Congenital hyperthyroidism caused by a mutation in the thyrotropin-receptor gene

Peter Kopp, Jacqueline Van Sande, Jasmine Parma, Laurence Duprez, Hans Gerber, Etienne Joss, J. Larry Jameson, Jacques E. Dumont, Gilbert Vassart

Research output: Contribution to journalArticlepeer-review

316 Scopus citations


Congenital hyperthyroidism is rare. Most cases occur in infants born of mothers with a history of Graves' disease.1 The disorder is usually transient in such infants, because it is caused by transplacental passage of maternal thyrotropin-receptor–stimulating autoantibodies that are subsequently cleared.2,3 However, a few neonates with persistent nonautoimmune hyperthyroidism of unknown cause have been described.411 The family history suggested an autosomal dominant disorder in some of these infants.5,12 A molecular basis for autonomous thyroid function has been found in some patients with hyperfunctioning thyroid adenomas. Some of these tumors have somatic mutations in stimulatory G (guanine nucleotide–binding).  . .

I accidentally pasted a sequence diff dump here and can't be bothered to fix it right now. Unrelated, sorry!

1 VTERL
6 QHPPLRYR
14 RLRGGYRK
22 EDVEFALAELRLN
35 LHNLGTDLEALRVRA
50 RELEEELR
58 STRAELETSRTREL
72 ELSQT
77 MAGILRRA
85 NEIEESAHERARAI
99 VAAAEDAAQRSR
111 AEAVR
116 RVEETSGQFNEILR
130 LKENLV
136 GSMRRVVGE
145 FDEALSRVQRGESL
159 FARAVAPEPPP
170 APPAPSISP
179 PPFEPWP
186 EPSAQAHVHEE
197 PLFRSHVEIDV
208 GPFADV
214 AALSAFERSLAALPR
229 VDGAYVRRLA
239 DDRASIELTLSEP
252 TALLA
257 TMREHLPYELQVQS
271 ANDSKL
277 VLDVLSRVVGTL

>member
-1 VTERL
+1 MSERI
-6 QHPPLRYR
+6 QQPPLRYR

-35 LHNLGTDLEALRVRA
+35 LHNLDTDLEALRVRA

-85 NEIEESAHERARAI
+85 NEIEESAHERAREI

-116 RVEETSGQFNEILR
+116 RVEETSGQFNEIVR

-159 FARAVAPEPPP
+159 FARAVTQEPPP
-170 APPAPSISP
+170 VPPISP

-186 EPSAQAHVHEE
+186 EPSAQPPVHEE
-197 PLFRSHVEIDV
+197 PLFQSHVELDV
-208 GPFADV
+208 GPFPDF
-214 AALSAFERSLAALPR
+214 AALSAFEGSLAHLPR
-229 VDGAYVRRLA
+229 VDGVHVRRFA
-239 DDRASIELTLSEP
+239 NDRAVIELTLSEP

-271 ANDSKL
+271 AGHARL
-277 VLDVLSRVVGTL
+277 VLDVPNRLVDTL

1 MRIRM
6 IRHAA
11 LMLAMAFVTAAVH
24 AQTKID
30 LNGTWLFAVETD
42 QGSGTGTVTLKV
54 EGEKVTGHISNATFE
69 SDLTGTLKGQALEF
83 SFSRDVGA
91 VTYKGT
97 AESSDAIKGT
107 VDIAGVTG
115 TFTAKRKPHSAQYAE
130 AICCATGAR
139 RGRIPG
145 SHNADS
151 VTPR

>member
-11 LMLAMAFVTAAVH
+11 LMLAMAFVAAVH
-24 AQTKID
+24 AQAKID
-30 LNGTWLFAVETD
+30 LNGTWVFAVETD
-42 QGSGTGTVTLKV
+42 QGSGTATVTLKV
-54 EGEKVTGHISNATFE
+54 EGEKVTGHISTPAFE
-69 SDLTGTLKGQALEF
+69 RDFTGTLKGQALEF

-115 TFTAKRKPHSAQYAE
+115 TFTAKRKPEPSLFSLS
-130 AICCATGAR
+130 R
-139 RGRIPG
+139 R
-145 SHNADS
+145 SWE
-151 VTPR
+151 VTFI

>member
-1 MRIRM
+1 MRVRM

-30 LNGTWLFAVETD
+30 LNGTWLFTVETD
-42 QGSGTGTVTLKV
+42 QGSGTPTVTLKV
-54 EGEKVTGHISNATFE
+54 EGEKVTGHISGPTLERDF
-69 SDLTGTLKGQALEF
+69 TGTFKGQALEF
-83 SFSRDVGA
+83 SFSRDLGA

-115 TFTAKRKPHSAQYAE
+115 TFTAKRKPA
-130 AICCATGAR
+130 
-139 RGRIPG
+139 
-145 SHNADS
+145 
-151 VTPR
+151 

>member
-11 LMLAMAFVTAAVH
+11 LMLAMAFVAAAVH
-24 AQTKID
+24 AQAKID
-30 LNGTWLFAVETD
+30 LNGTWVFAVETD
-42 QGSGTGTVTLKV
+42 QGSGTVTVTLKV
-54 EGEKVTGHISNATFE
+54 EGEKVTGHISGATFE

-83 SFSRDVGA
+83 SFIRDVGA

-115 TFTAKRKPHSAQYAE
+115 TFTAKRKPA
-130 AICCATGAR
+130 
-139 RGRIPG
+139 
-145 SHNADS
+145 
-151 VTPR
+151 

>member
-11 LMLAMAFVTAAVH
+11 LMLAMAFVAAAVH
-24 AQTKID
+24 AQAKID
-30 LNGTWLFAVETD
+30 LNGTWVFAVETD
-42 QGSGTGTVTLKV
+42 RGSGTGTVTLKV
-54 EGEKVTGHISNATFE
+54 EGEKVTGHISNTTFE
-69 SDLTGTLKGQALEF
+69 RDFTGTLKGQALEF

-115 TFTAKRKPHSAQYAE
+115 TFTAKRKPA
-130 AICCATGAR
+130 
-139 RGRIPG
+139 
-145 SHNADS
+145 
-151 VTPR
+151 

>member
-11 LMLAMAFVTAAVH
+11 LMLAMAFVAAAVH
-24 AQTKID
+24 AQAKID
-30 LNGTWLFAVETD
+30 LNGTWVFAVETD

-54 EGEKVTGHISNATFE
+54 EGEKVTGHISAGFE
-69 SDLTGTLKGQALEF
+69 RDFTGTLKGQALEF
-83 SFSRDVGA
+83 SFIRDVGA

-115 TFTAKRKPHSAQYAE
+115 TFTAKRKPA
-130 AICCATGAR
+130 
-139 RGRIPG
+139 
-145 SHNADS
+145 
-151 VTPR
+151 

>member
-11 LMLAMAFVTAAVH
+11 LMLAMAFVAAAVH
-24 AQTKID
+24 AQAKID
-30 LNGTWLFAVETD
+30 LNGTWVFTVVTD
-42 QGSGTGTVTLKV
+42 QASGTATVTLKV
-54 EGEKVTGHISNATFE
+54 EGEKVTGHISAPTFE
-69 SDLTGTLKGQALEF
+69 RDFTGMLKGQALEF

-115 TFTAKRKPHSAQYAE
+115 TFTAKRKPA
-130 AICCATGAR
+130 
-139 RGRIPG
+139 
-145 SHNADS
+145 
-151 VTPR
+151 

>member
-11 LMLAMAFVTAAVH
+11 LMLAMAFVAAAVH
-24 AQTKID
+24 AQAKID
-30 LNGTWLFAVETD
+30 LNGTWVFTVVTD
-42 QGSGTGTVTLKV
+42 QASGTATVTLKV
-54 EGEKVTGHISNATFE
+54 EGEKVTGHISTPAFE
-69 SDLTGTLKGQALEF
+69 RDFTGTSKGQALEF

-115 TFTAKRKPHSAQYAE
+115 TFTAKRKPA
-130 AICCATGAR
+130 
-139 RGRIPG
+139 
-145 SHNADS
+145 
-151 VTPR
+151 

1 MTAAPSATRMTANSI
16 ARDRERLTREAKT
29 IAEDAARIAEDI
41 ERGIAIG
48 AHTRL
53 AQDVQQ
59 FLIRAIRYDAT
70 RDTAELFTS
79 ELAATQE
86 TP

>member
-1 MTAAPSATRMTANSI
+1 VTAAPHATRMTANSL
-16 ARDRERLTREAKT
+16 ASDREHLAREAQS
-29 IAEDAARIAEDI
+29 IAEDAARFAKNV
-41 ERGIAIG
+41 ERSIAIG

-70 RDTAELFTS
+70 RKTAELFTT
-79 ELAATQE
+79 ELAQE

Original languageEnglish (US)
Pages (from-to)150-154
Number of pages5
JournalNew England Journal of Medicine
Issue number3
StatePublished - Jan 19 1995
Externally publishedYes

ASJC Scopus subject areas

  • General Medicine


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